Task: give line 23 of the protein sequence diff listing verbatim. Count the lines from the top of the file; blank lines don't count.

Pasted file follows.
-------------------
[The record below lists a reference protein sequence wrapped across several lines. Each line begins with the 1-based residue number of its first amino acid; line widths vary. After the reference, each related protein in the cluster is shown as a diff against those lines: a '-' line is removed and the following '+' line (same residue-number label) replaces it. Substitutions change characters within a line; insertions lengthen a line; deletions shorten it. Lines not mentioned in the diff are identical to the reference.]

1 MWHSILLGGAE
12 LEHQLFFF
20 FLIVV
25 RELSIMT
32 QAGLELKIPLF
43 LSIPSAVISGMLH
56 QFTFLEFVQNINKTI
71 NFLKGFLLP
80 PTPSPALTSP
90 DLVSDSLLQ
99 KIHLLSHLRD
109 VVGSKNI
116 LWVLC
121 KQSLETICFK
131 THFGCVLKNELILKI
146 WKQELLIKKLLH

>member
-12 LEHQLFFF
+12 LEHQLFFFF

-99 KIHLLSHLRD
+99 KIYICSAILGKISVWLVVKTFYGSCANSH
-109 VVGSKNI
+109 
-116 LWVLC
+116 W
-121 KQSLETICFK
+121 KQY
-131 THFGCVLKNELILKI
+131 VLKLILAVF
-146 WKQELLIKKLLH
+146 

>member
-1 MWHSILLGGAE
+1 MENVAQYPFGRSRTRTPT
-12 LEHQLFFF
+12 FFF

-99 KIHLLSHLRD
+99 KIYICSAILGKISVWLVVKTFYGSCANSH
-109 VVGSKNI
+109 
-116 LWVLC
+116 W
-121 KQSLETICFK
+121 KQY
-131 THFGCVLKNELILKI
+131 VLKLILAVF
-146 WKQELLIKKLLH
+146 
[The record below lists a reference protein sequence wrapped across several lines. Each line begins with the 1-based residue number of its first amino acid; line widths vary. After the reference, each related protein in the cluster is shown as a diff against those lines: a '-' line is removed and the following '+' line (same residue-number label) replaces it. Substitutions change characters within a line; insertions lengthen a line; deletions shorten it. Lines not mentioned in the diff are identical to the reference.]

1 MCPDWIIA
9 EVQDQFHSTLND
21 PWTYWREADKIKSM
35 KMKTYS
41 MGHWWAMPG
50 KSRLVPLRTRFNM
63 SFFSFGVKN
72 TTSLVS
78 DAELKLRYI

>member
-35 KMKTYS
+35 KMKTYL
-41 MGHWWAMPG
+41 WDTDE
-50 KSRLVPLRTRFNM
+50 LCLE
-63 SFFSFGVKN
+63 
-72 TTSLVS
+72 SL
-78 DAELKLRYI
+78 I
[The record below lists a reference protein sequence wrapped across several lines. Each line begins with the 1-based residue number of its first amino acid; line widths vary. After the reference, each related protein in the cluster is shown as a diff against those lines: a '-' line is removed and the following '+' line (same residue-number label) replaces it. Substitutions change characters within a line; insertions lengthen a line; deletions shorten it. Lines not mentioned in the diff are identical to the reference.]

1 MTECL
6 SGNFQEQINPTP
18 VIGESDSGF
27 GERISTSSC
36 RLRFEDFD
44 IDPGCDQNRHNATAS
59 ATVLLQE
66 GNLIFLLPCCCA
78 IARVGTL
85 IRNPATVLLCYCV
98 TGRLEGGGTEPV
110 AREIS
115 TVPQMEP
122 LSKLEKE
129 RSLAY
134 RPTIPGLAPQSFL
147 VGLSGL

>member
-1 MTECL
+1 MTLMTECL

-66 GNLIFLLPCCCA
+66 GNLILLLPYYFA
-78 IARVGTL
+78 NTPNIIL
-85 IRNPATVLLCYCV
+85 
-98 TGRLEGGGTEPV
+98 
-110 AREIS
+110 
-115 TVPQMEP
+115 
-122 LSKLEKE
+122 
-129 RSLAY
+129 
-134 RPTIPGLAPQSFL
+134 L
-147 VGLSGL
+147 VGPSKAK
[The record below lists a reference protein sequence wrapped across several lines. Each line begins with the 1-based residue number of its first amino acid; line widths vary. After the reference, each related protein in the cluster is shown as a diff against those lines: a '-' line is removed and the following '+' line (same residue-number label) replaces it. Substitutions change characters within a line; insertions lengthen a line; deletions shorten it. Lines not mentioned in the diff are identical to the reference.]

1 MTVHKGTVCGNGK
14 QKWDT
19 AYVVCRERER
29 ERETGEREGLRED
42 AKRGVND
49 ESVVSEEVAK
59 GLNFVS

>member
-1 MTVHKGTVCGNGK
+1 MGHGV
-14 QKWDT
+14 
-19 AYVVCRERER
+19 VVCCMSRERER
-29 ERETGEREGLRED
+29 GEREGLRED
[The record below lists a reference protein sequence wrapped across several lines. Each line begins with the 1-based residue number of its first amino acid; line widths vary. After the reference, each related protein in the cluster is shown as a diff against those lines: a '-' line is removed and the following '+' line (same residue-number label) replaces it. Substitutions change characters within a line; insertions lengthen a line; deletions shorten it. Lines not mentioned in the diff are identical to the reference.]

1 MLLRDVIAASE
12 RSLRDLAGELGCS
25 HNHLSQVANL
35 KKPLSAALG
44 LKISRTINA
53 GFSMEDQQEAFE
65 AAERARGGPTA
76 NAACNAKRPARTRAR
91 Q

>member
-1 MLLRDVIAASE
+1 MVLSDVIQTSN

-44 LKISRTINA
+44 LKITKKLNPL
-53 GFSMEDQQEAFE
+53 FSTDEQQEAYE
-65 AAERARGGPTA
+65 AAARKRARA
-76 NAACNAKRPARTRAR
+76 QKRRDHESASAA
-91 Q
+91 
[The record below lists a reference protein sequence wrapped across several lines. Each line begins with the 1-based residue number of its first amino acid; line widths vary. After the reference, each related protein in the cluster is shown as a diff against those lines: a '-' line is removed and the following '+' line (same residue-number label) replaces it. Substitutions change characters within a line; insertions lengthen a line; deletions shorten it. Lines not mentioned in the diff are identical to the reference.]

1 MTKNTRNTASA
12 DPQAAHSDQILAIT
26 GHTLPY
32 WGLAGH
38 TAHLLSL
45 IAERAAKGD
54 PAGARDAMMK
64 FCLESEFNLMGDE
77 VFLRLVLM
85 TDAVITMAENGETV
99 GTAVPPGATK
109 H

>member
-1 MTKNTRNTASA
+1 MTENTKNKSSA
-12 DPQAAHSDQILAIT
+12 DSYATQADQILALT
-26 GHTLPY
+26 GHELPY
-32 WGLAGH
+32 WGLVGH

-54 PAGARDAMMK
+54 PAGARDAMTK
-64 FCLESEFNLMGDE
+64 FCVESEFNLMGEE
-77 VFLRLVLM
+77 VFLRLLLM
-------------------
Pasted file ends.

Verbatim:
-109 VVGSKNI